We were easily the least patriotic of the bunch and we don't own a stitch of western gear! Folks and rigs were decked out in American (and some confederate) flags. Vintage automobiles, motorcycles, and newer rigs like Chevy Tahoes, Suburbans, and such abounded. It was very strange to be surrounded by these "oversized" American rigs after almost a full year of seeing virtually only compacts and sub-compacts.

One row of American RVs out for the weekend

The best part of the weekend was having a chance to say our goodbyes to folks we've met along the way - all our best to Robert and Diane; Phillip and Des (and Jemma); Roger & Marion - and all the many others we met along the way & over the weekend. Happy trails, y'all!

Main stage

Homemade caravan + business. The back of this unit is a firing range(!) with a container stacked on top for living quarters.

American fashion interpreted.

Feeling it yet?

Custom trikes!


Classic Winnie!

To the event organizers, I recommend a few changes. We recommend adapting to the modern crowd, even if it means cutting out some of the bands to change the energy level of the event. Here are the highlights of our thoughts after the weekend - I'm hapy to consult on future event planning! =) =) =)

  • Musical diversity - Country Western and Rockabilly are well covered. There were almost too many concerts to try and figure out which were worth attending. Feel free to mix it up a little with some 70's and 80's cover bands. The audience is young enough to recognize and appreciate the music.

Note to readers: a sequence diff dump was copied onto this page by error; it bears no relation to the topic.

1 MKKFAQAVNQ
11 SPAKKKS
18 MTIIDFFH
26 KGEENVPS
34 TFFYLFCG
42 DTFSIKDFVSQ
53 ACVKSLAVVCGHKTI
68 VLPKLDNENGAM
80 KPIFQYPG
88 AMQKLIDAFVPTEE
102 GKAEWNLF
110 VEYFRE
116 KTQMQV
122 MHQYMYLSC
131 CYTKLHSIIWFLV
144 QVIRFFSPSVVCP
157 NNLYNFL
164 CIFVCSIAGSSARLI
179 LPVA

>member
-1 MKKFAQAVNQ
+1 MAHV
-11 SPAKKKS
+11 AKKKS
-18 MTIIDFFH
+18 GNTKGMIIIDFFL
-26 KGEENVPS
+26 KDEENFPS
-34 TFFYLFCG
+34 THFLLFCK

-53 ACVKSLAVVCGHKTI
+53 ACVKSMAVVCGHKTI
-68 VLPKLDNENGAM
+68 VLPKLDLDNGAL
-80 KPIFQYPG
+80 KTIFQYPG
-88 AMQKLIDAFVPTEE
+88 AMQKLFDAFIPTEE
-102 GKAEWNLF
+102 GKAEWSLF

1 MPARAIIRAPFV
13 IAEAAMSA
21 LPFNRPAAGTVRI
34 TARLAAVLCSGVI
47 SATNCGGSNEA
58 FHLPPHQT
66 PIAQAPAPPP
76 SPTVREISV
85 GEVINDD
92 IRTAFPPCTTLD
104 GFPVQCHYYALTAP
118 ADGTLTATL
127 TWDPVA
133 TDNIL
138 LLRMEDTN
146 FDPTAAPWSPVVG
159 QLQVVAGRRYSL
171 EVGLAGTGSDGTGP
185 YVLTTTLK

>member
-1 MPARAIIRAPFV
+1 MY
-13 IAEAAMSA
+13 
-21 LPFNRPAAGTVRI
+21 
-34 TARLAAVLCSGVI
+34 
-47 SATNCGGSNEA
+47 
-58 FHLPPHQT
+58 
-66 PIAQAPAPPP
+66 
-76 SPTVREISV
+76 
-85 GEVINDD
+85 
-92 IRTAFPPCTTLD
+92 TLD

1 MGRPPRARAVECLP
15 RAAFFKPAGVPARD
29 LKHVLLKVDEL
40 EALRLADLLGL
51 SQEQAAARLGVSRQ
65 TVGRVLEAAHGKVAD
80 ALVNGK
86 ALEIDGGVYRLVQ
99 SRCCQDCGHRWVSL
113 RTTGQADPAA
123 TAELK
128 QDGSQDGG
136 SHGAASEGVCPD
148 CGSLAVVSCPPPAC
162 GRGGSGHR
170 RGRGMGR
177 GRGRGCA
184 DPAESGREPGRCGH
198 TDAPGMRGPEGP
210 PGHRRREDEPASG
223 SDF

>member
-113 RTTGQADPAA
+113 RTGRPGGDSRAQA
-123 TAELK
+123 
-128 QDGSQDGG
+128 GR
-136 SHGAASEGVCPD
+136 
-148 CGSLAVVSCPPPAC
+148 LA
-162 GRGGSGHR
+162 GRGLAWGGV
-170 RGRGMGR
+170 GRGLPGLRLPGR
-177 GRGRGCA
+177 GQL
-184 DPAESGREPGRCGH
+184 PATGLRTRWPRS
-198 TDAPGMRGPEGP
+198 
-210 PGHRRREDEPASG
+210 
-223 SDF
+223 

• About that rain... you know it's going to rain, why not plan for temporary staging in front of stage 2 (which was a complete mud bog for 3 of the 4 days) and possibly tents for both the main stage and stage 2.
  • Dance diversity - There was a huge emphasis on line dancing. Break it up - offer hip hop, square dancing, etc.
  • Food - This was a total miss (and extremely overpriced too). Missing in action were: apple pie, brownies, chocolate chip cookies, BBQ, Tex-Mex food... the list goes on. An event like this would be premium space for American breweries (RedHook, Pyramid, Deschutes) to show that we too have great beer. Wineries too - any that are in the international business should be banging on the event planner's doors to be at the event.
  • Activities - Add some interactive events that don't break the bank. Music is fine, but 3 solid days of lawn-chair concerts feels a bit dull after day 1. Easy crowd pleasers that fit the Americana theme: comedy, rock wall climbing, American football exhibition (with cheerleaders -- tell me a college team wouldn't be thrilled to pull this off), rodeo exhibition (with an honest to goodness announcer and cowboys - think Ellensburg Rodeo), roller derby, heck, even an outdoor movie. There was plenty of room at the showgrounds to accomodate all of these activities and the entertainment value would make people feel good about the money spent to attend. (50 pp + 25 camping)
  • Make traveling to America a reality - This would be a prime event for the large tourism offices to show up - where's the Las Vegas tourism board? New York? Florida? I know many of the folks who attend the event don't make it out of the UK. That said, there are tons that do and there are tons that can, but they need that little push to tell them it's OK. American RV rental firms should be out in force - show folks that they can come on vacation and rent an American RV. Bring out the tourism industry with videos, posters, itineraries. The interest is there - these folks LOVE America and want a "genuine" experience.